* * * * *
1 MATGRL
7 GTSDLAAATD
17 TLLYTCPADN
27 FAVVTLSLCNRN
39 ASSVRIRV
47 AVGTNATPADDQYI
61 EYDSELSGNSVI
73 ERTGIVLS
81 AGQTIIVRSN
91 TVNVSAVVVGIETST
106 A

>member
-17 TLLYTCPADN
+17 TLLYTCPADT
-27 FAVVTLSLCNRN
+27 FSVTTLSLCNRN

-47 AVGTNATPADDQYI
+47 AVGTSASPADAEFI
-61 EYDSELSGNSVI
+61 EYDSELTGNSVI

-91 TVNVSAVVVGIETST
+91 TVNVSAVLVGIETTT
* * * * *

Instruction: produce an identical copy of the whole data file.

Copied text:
1 MATGRL
7 GTSDLAAATD
17 TLLYTCPADN
27 FAVVTLSLCNRN
39 ASSVRIRV
47 AVGTNATPADDQYI
61 EYDSELSGNSVI
73 ERTGIVLS
81 AGQTIIVRSN
91 TVNVSAVVVGIETST
106 A

>member
-17 TLLYTCPADN
+17 TLLYTCPADT
-27 FAVVTLSLCNRN
+27 FSVTTLSLCNRN

-47 AVGTNATPADDQYI
+47 AVGTSASPADAEFI
-61 EYDSELSGNSVI
+61 EYDSELTGNSVI

-91 TVNVSAVVVGIETST
+91 TVNVSAVLVGIETTT